Soapbox: Monday night fever

What is the secret of our 1973 FA Cup triumph? What would Bob Stokoe give the Lads just before they ran out for games? Why doesn’t Paul Bracewell get the beer in? Pete Sixsmith has answers to two of those questions

Monday nights in the Sixsmith household are usually fairly routine and predictable.

Return from work, feed the cat, warm up a Ready Meal, do the ironing and then contemplate the delights of having to face a group of 16-year-old reluctant learners the next day. Occasionally, Setanta come up trumps with a game from the Premier League or the Conference but usually Monday is mundane-day.

Not this Monday. Along with and 300 other special guests (some of whom I knew – so not that special, eh), I spent a great evening in the company of Micky Horswill, Paul Bracewell, Kevin Ball, Craig Gordon and Roger Tames at a Century Radio Fans’ Night in the Stadium of Light Sports Bar.

What an entertaining evening. All four players had a fund of good stories to tell and Tames handled it superbly. Someone made the inevitable crack about Nookie Bear (for the uninitiated, Tames is a dead ringer for Roger de Courcey, aka the world’s worst ventriloquist), but he clearly knew and understood the psyche of the players and the audience.

Bally was the star of the show with a fund of stories about life at Roker Park and the SoL. He clearly liked Dennis Smith, Bobby Saxton, Reidy and Niall Quinn while there was little respect and fondness for Terry Butcher. He did rein in his criticism a little when he realised that Butcher was now part of the Scotland set-up and that his views and revelations might embarrass Craig Gordon.

His highlight was a cracking story about the Gullit/Shearer game at Sid James, complete with actions and impersonation of Tommy Sorensen’s singsong Danish accent. A great performance from a man who will continue to be held in awe and affection by SAFC fans all over the world.

Micky Horswill (or Horsey Mickwill, as one Clock Stand Paddock regular always referred to him) had an equally good fund of stories, mostly about 1973.

It was Watson and Pitt who decided to banjo Allan Clarke at the first available opportunity. Pitt got him with a tackle that would have caused Arsene Wenger’s silly French head to explode if it happened now – unless it was from one of his own players, in which case he would have been looking elsewhere.

He told us that Bob Stokoe was not well liked by the Sunderland lads in the team because he was proud to be a Mag and that he gave them a nip of Scotch before they went out. All except for Billy Hughes who hid behind the door and finished the bottle ( a joke – I think).

Someone asked him who was the hardest player he had ever come up against and he said it was Billy Whitehurst when they were both at Hull. He was mates with Billy but they clashed in a training session and it ended up with Mickey taking a lump out of Whitehurst’s leg and then hitting him three times as he advanced on a rather worried 1973 FA Cup winner. Billy did not go down and told Mickey that it would not be a good idea to do that again.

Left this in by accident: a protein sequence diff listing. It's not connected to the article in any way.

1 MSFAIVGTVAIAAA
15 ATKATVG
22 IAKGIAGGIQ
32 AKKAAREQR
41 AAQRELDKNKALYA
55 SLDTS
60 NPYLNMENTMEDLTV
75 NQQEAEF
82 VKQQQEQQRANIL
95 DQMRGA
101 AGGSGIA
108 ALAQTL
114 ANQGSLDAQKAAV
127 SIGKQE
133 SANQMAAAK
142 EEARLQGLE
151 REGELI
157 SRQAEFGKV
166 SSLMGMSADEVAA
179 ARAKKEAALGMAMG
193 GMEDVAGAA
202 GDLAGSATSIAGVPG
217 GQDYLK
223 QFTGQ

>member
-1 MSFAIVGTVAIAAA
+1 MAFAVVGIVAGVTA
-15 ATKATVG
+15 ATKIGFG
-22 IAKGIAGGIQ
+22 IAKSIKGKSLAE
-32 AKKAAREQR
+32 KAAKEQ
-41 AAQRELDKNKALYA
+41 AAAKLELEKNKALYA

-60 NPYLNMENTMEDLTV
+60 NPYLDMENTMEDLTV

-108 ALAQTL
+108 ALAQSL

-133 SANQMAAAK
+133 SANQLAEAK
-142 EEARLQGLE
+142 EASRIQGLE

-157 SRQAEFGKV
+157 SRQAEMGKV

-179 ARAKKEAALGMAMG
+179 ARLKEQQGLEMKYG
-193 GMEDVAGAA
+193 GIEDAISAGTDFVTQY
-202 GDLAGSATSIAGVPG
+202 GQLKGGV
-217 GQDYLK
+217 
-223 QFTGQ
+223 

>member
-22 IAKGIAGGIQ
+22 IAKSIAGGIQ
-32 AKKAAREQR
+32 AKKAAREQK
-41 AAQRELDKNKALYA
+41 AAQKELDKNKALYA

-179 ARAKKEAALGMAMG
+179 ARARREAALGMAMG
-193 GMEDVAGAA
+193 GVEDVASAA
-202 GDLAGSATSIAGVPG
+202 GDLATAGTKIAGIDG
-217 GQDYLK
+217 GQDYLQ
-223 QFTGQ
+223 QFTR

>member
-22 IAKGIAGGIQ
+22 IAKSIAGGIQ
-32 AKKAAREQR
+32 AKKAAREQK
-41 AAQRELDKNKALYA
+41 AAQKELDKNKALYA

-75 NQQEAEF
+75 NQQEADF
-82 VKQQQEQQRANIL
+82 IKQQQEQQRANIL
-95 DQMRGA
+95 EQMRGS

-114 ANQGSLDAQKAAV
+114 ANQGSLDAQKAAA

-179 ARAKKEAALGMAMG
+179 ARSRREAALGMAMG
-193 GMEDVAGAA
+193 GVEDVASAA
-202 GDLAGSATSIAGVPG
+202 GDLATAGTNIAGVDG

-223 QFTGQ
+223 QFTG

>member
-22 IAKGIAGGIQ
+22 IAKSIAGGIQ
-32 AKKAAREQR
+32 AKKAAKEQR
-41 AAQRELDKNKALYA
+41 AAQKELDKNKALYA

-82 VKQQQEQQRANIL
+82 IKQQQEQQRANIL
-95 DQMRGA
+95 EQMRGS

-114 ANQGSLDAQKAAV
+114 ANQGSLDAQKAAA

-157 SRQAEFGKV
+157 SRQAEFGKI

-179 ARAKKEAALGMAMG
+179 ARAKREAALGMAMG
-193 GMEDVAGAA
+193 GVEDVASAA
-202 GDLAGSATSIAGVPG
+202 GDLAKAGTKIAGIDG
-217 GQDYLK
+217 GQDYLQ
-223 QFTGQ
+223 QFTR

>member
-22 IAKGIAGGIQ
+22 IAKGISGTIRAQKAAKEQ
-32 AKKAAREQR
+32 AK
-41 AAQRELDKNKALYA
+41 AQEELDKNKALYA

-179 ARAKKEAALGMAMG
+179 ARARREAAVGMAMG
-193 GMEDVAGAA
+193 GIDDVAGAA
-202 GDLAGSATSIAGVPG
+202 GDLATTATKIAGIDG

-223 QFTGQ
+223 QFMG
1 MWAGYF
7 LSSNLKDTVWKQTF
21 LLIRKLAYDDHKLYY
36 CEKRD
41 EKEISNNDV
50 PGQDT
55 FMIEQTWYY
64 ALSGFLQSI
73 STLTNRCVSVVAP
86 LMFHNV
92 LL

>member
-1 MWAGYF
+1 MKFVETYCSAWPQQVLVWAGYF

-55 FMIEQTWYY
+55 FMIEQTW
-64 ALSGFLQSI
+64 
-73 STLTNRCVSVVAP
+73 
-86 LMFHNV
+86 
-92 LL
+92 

He also related a story which illustrates why the advent of agents is not all a bad thing. He and Dennis Tueart were driven down to Wetherby by Stokoe and Keith Collings and were told that they had 12 hours to decide whether to go to Manchester City or not.

The clubs had agreed fees and as far as Sunderland were concerned it was goodbye. Now I know there were issues in 1973/74 and that what happend contributed to the team breaking up so quickly, but there is still a whiff of the old soccer slavery about this transfer.

Paul Bracewell and Craig Gordon were somewhat overshadowed by these two, although I was disappointed that Le Brace did not buy me a pint as payback for the one I bought him in The Park at Birkdale in 1996. How could he have forgotte?

Gordon admitted that he had found the Premier League difficult after his years in Scotland but he came across well and as a person who wanted to improve his skills and become a better keeper. I am sure he will be fine and as long as we stay up he will be a real asset to the club.

So, Century Sport Talk In proved to be infinitely better than a night in with the ironing. All we want now is three points at Derby to plunge Paul Jewell into depths of despair that even Keegan hasn’t reached yet.

Salut! Sunderland is written, illustrated and edited by - and principally for - supporters of Sunderland AFC. The site aims to be sufficiently literate and entertaining to appeal to people who do not follow SAFC but enjoy good football writing.

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